On Tuesday 11 May 2021 at 2pm BST, Professor Leïla Choukroune (University of Portsmouth) and Professor James J. Nedumpara (Centre for Trade and Investment Law, New Delhi, and Jindal Global University) are launching a new textbook published by Cambridge University Press entitled International Economic Law: Text, Cases and Materials. The authors will be presenting and discussing the contents of their book as part of a virtual launch event. You are cordially welcome to join the book launch and discussion on 11 May. Please click here to register.
The textbook, available in June 2021, is an examination of the core principles, landmark disputes, and modern developments in IEL reflecting a global approach.
Ahead of the book launch, the authors were interviewed and we are so pleased to be able to share their answers which shed light on the comprehensive themes covered in the textbook.
- What prompted you to write a textbook on this specific topic? Is it an under-researched topic, or is it a discipline for which the literature needs to be updated constantly?
Our journey started in New Delhi in 2016 while discussing the fate of contemporary international economic law. We both felt that it was ample time to produce a new textbook. While a very large number of specialized resources have flourished in the past 15 to 20 years, we lacked a global and comprehensive vision of a field of international law, which needed to be addressed in holistic manner. Our project was then to integrate all fields of international economic law from trade, to investment, global finance and development in one comprehensive yet accessible publication. In this regard, our textbook can be read as a one-stop reference, but also at a more specialized technical level. It is a “research textbook” in that our own research has informed the drafting process and numerous scholarly references are given to invite the reader to “go further”.
- What would you say are some of the most novel and impactful themes covered in your textbook?
Most importantly, it is a truly global and contemporary textbook. Contrary to most of the existing references in the field of international trade/investment law or even general public international law, we have systematically integrated all types of perspectives and examples and that of the Global South in particular. Our case discussions, the text abstracts, or exercises are not merely US or Europe focused, although we devote a fair amount of space to conventional materials. They reflect the diversity of today’s global economic relations. It is also a new modern textbook in that it provides a large variety of tools deftly arranged in illustrative boxes, cases comments, exercises and mini chapters. Lastly, it is firmly grounded in general international law and takes a longitudinal and critical perspectives.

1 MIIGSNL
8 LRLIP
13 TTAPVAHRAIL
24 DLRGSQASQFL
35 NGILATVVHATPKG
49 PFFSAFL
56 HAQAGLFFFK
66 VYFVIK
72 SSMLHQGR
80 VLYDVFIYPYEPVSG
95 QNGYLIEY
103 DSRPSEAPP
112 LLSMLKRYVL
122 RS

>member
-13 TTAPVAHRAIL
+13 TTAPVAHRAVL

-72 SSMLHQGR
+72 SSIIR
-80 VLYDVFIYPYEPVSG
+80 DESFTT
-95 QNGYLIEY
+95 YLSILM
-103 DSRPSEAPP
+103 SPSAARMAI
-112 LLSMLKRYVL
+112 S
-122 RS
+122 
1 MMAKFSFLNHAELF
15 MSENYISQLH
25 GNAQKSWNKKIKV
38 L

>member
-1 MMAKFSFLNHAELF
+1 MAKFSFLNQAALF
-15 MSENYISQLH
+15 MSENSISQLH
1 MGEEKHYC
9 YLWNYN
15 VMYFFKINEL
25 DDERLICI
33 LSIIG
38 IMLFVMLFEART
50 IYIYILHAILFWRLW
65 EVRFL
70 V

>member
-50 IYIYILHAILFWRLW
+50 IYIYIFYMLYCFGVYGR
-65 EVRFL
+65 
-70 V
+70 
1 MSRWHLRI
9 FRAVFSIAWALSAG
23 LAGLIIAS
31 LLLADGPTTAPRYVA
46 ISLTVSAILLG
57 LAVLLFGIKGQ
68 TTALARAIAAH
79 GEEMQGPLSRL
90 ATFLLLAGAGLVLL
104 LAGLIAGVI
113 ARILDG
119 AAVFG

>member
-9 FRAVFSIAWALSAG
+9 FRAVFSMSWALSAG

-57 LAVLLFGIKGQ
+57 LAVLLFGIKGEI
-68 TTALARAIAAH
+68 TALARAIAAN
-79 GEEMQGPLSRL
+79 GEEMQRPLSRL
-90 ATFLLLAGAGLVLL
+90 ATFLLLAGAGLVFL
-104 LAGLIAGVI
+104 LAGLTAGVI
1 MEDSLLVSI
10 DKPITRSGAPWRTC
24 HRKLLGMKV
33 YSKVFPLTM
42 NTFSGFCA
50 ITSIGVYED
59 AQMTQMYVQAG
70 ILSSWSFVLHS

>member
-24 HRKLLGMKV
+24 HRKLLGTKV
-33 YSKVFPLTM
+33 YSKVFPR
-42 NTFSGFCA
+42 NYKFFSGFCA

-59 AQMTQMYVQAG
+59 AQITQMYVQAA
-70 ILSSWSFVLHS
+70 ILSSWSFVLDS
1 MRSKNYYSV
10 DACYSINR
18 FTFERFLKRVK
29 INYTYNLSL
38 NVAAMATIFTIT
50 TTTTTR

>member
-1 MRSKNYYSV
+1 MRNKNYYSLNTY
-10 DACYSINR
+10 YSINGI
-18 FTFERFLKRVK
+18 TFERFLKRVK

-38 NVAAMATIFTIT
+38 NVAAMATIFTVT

Our ambition was to trigger thinking and encourage our readers to grow an inquisitive mind. The later aspect is extremely important to us. Over the years, we have developed a vast expertise as academics, but also practitioners of international law with experience in multiple jurisdictions. We wanted our students, colleagues and other experts to embark upon an stimulating intellectual journey which goes beyond the great technicalities of our field.
- How did you manage to approach these topics from a global perspective?
As mentioned above, our own experience is very global. We both come from multicultural backgrounds and have lived, studied and worked in different countries covering Asia, Europe, America or Africa. It was absolutely essential to us to reflect these experiences in our book while giving the floor to all. Our textbook intends to participate to the development of a truly internationalised law; one which is progressively decolonised and welcomes all geographical and intellectual perspectives.
- How has your personal research informed the writing of this textbook?
Both of us are very active researchers. We have supervised a very large number of research students and managed multiple projects. This is truly a “research textbook” reflecting upon the recent intellectual debates and integrating scholarly perspectives. Most importantly, our critical approach is research based as it conveys a way of thinking in questioning concepts and facts.
- Who do you think would benefit best from this textbook?
Especially students, practitioners, public policy experts or to an extent, everyone having an interest and concern about global affairs. General public who are concerned with large investor state dispute settlement awards, trade and public health concerns, intellectual property issues, environmental or sustainability concerns or finance and development aid, can find this book a useful piece of reference.
Naturally, we hope that our students and colleagues all over the world, will adopt this textbook as their major reference material and get back to us with feedback informing the next editions.
This has been a fascinating journey, a long and complex one at times as it’s not easy to produce an 850 page treatise. We are looking forward to the next steps with great excitement!
Covering all of the diverse aspects of international economic law, this book is a comprehensive, accessible yet scholarly review that scholars and students of international economic law, as well as practitioners, will find an invaluable and thought-provoking resource. This work will surely become the standard reference textbook in the field.Professor Julien Chaisse, City University of Hong Kong, & President, Asia-Pacific FDI Network
This comprehensive, well-organized volume on international economic law is an excellent resource for teaching and scholarship. It combines clear explanation, helpful figures and excerpts, good summaries, review questions, exercises, and lists of further reading.Gregory Shaffer, Chancellor’s Professor, University of California, Irvine School of Law